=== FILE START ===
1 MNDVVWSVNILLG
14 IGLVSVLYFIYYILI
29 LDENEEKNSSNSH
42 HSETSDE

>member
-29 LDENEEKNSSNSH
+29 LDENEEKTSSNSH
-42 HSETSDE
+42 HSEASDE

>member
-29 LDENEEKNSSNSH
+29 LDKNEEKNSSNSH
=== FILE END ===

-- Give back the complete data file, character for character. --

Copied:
1 MNDVVWSVNILLG
14 IGLVSVLYFIYYILI
29 LDENEEKNSSNSH
42 HSETSDE

>member
-29 LDENEEKNSSNSH
+29 LDENEEKTSSNSH
-42 HSETSDE
+42 HSEASDE

>member
-29 LDENEEKNSSNSH
+29 LDKNEEKNSSNSH